On Tuesday, Collect and store—Data for five years. On Tuesday, Virtual Private Network (VPN) provider Surfshark announced that it was shutting down its servers in India in response to a government directive requiring VPN service providers to capture and maintain user logs for 180 days and deny customers. The Netherlands-based company said it was operating under a strict ‘no log’ policy, so the government’s new demands go against its ‘core ethos’. Last week, ExpressVPN withdrew its VPN servers in the country in response to the government’s order.
w goes into effect. The company decided to introduce its virtual Indian servers instead of the physical servers in the country, which will be in Singapore and London. The virtual servers will have an Indian IP address to provide the same functionality without being physically located in the country.
Surfshark’s move is similar to ExpressVPN, which removed its VPN servers in India last week and began offering virtual Indian servers to its users.
“Virtual servers are functionally identical to physical servers – the main difference being that they are not located in the country indicated. They still offer the same functionality,” said Surfshark.
The company also stressed that its users in India who are not using Indian servers would not notice any differences.
“A VPN is an online privacy tool, and Surfshark was created to make it as easy as possible for the casual user. The infrastructure Surfshark runs on is configured to respect the privacy of our users, and we will live up to our values - or our technicalities. Not endanger the base,” Gytis Malinauskas, Head of Legal at Surfshark, said in a prepared statement.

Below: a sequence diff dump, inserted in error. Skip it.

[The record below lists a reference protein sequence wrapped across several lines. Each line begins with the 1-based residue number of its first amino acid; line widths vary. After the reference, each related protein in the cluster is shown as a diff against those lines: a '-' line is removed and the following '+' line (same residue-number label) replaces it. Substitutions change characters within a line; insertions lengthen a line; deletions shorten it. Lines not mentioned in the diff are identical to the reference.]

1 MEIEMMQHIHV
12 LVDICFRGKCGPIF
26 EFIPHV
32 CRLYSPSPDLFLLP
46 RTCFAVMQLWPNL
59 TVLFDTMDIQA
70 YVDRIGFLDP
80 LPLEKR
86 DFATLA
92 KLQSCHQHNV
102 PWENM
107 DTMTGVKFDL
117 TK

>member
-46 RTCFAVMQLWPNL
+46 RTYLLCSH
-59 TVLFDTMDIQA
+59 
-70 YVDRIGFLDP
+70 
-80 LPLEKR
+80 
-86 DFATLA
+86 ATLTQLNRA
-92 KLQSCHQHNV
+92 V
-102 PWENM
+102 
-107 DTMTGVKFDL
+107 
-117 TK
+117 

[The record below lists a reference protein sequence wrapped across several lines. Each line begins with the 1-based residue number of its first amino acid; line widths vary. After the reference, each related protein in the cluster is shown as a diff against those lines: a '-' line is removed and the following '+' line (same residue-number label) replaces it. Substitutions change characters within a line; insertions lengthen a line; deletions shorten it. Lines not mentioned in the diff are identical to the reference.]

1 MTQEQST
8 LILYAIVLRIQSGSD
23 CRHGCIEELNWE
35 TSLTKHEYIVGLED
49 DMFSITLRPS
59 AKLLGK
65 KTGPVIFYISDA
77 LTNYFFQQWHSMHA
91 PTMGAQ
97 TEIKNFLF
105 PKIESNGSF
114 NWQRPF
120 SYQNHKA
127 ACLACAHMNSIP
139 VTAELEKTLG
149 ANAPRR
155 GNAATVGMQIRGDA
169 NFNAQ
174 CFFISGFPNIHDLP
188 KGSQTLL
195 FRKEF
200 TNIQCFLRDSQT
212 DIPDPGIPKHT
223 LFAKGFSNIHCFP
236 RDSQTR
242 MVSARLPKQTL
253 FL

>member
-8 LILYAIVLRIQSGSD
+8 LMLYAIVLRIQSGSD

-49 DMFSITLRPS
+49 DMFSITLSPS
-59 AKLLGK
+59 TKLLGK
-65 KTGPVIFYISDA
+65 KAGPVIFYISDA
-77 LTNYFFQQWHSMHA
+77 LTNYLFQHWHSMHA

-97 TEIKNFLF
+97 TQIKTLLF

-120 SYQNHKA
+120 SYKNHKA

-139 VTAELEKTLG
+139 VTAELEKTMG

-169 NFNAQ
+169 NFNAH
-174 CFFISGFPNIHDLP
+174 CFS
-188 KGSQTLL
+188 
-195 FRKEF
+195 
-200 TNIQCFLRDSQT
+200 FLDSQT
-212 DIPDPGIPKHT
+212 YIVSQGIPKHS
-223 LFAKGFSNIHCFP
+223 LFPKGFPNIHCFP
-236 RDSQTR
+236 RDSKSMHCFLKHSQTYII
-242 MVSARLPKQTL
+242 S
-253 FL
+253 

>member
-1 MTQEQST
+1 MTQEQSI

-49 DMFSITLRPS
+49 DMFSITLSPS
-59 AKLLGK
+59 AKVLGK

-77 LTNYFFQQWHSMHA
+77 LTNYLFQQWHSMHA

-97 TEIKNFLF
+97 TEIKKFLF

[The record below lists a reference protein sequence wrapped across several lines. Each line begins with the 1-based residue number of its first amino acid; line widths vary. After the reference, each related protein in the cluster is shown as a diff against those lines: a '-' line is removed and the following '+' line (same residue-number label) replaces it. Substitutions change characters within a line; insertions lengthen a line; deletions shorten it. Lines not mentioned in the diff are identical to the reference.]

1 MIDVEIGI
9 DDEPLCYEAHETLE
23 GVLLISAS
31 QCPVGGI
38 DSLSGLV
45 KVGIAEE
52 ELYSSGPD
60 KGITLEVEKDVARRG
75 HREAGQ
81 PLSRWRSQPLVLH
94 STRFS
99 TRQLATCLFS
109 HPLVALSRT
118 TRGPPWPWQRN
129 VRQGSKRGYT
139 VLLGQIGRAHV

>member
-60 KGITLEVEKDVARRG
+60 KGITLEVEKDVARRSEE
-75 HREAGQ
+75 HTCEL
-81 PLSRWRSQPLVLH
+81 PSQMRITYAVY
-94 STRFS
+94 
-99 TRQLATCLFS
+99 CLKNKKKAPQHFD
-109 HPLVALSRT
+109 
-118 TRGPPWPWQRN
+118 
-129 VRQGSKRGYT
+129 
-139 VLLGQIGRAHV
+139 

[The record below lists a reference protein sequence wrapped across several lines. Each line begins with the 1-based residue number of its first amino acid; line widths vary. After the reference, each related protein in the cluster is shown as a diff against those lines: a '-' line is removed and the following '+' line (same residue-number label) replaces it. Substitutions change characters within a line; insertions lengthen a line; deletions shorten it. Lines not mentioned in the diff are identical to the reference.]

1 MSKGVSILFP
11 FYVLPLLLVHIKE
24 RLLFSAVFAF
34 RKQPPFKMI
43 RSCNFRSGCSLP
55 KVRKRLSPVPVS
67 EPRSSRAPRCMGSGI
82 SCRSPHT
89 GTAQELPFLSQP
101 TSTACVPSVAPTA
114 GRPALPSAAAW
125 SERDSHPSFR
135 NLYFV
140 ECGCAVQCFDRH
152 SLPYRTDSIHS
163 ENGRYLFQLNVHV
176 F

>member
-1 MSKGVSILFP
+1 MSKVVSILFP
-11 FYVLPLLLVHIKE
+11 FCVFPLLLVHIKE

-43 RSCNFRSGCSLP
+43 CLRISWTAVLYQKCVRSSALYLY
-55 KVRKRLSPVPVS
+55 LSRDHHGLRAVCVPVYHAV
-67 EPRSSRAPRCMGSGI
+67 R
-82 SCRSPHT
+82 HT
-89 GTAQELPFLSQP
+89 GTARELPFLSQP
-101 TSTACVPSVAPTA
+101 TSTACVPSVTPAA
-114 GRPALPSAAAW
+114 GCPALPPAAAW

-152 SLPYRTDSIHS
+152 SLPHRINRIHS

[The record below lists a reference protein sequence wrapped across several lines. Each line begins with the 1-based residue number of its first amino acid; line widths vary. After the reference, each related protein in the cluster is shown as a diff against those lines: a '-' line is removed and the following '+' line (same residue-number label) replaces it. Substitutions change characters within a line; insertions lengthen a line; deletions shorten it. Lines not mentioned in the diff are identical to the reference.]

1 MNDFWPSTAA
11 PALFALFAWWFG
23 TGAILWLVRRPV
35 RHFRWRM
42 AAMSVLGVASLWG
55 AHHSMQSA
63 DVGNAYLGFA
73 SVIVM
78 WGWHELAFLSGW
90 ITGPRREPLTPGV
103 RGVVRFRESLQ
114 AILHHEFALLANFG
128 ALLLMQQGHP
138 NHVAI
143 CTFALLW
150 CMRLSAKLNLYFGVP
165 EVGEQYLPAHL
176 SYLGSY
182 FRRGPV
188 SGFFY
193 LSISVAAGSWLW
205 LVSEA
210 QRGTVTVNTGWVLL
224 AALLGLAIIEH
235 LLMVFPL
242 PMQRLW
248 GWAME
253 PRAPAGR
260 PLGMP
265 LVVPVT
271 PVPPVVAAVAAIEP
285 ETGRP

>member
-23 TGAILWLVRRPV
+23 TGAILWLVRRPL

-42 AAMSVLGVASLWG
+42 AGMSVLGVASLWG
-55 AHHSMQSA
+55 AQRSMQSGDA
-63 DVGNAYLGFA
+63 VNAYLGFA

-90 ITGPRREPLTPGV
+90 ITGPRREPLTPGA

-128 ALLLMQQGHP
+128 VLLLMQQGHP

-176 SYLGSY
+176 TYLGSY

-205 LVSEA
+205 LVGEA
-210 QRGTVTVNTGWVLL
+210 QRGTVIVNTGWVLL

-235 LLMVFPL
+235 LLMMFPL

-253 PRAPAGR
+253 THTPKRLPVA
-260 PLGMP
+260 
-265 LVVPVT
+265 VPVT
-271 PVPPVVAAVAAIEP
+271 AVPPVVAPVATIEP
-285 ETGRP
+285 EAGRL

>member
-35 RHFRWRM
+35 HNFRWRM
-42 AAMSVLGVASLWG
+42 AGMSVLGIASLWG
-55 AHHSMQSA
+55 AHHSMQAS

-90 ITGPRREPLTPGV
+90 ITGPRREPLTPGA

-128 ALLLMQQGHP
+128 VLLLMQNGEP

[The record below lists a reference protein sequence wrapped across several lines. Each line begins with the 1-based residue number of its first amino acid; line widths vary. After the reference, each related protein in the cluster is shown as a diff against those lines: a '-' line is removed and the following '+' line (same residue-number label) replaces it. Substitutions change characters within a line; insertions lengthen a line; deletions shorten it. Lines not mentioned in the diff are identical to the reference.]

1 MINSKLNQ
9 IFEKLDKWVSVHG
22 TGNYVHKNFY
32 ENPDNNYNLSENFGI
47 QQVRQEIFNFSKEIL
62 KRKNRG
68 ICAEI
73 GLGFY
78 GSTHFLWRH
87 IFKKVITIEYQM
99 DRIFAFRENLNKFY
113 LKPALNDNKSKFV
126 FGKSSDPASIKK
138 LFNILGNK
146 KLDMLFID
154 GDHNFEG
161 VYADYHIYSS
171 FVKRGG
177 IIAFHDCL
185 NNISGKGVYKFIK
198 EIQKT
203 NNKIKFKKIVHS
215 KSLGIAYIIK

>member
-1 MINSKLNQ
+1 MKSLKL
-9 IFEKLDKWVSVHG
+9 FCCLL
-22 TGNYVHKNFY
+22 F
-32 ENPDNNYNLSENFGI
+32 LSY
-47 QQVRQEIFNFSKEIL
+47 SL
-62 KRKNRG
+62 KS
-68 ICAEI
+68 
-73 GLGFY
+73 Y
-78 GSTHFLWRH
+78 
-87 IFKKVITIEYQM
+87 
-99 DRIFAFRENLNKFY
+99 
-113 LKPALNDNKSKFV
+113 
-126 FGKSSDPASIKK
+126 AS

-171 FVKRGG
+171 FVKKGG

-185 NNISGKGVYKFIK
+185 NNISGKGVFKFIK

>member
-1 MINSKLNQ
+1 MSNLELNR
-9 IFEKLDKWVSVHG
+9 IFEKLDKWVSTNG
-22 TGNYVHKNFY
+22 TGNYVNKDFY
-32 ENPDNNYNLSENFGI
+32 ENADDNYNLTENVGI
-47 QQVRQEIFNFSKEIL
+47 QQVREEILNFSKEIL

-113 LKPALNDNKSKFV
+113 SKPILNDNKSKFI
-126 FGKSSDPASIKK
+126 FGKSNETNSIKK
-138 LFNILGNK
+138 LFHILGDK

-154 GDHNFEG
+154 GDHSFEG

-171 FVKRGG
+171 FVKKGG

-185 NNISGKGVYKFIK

Surfshark also said it would “continue to closely monitor the government’s efforts to restrict internet freedom and encourage discussions to convince the government to hear the tech industry’s arguments”.
The company said VPN service providers leaving the country are not good for the IT sector.
Citing its internal records, Surfshark said 14.9 billion accounts had been leaked online since 2004 — 254.9 million of which were users from India.
“Taking such radical measures that have a major impact on the privacy of millions of people living in India will most likely be counterproductive and greatly hurt the industry’s growth. Ultimately, collecting excessive amounts of data within the Indian jurisdiction without robust defense mechanisms could lead to even more breaches across the country,” the company noted.
India’s Computer Emergency Response Team (CERT-In) has passed the order requiring VPN service providers to keep a log of their users for at least five years and share it with authorities if necessary. It will take effect from June 27.
Several VPN service providers expressed their dismay several VPN service providers expressed their disappointment shortly after the government order went public. MotherN mother Nord Security was one of the first to hint at removing its servers from the country if no other options are provided.